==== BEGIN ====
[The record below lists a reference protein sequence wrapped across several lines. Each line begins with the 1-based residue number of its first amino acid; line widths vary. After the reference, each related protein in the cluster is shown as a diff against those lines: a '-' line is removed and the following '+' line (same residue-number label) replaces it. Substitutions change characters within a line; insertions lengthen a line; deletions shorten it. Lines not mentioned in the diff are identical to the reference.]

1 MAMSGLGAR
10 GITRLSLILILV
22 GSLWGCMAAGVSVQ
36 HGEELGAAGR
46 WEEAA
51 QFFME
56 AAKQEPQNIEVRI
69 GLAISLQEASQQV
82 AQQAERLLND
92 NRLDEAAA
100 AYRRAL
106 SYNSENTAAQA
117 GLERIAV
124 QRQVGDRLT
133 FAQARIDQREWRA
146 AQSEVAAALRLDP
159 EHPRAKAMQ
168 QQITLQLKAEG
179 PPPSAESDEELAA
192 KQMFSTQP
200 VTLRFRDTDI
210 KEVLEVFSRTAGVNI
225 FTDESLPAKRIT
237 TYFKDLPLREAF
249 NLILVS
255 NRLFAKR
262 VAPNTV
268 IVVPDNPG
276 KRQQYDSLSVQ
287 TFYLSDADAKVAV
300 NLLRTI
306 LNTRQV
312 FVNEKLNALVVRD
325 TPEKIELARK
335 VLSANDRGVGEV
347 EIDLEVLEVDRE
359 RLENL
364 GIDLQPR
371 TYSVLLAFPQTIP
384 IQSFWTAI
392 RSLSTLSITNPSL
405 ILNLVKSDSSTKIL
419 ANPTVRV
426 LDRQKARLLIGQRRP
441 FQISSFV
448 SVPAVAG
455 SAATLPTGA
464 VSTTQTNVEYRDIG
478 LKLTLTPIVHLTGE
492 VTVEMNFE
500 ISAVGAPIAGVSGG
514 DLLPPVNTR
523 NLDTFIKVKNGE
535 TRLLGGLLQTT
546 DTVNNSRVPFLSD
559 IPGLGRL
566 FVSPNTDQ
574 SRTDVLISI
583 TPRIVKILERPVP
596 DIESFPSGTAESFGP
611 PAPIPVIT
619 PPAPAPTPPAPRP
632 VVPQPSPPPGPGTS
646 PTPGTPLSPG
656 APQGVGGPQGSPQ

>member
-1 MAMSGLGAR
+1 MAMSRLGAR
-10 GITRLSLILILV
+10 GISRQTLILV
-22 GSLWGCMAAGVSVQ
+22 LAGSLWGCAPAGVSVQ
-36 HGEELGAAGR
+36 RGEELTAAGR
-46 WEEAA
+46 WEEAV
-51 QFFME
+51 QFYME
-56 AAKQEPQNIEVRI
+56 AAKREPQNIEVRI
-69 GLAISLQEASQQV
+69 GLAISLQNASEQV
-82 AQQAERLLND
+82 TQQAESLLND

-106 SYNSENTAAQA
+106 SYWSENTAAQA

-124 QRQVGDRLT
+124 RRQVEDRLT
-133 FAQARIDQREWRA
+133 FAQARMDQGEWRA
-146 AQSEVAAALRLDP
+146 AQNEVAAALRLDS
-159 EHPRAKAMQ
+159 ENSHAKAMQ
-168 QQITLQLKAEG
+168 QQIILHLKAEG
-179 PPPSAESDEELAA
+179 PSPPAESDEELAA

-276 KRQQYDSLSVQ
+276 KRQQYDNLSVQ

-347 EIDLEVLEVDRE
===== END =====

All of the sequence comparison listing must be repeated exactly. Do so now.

[The record below lists a reference protein sequence wrapped across several lines. Each line begins with the 1-based residue number of its first amino acid; line widths vary. After the reference, each related protein in the cluster is shown as a diff against those lines: a '-' line is removed and the following '+' line (same residue-number label) replaces it. Substitutions change characters within a line; insertions lengthen a line; deletions shorten it. Lines not mentioned in the diff are identical to the reference.]

1 MAMSGLGAR
10 GITRLSLILILV
22 GSLWGCMAAGVSVQ
36 HGEELGAAGR
46 WEEAA
51 QFFME
56 AAKQEPQNIEVRI
69 GLAISLQEASQQV
82 AQQAERLLND
92 NRLDEAAA
100 AYRRAL
106 SYNSENTAAQA
117 GLERIAV
124 QRQVGDRLT
133 FAQARIDQREWRA
146 AQSEVAAALRLDP
159 EHPRAKAMQ
168 QQITLQLKAEG
179 PPPSAESDEELAA
192 KQMFSTQP
200 VTLRFRDTDI
210 KEVLEVFSRTAGVNI
225 FTDESLPAKRIT
237 TYFKDLPLREAF
249 NLILVS
255 NRLFAKR
262 VAPNTV
268 IVVPDNPG
276 KRQQYDSLSVQ
287 TFYLSDADAKVAV
300 NLLRTI
306 LNTRQV
312 FVNEKLNALVVRD
325 TPEKIELARK
335 VLSANDRGVGEV
347 EIDLEVLEVDRE
359 RLENL
364 GIDLQPR
371 TYSVLLAFPQTIP
384 IQSFWTAI
392 RSLSTLSITNPSL
405 ILNLVKSDSSTKIL
419 ANPTVRV
426 LDRQKARLLIGQRRP
441 FQISSFV
448 SVPAVAG
455 SAATLPTGA
464 VSTTQTNVEYRDIG
478 LKLTLTPIVHLTGE
492 VTVEMNFE
500 ISAVGAPIAGVSGG
514 DLLPPVNTR
523 NLDTFIKVKNGE
535 TRLLGGLLQTT
546 DTVNNSRVPFLSD
559 IPGLGRL
566 FVSPNTDQ
574 SRTDVLISI
583 TPRIVKILERPVP
596 DIESFPSGTAESFGP
611 PAPIPVIT
619 PPAPAPTPPAPRP
632 VVPQPSPPPGPGTS
646 PTPGTPLSPG
656 APQGVGGPQGSPQ

>member
-1 MAMSGLGAR
+1 MAMSRLGAR
-10 GITRLSLILILV
+10 GISRQTLILV
-22 GSLWGCMAAGVSVQ
+22 LAGSLWGCAPAGVSVQ
-36 HGEELGAAGR
+36 RGEELTAAGR
-46 WEEAA
+46 WEEAV
-51 QFFME
+51 QFYME
-56 AAKQEPQNIEVRI
+56 AAKREPQNIEVRI
-69 GLAISLQEASQQV
+69 GLAISLQNASEQV
-82 AQQAERLLND
+82 TQQAESLLND

-106 SYNSENTAAQA
+106 SYWSENTAAQA

-124 QRQVGDRLT
+124 RRQVEDRLT
-133 FAQARIDQREWRA
+133 FAQARMDQGEWRA
-146 AQSEVAAALRLDP
+146 AQNEVAAALRLDS
-159 EHPRAKAMQ
+159 ENSHAKAMQ
-168 QQITLQLKAEG
+168 QQIILHLKAEG
-179 PPPSAESDEELAA
+179 PSPPAESDEELAA

-276 KRQQYDSLSVQ
+276 KRQQYDNLSVQ

-347 EIDLEVLEVDRE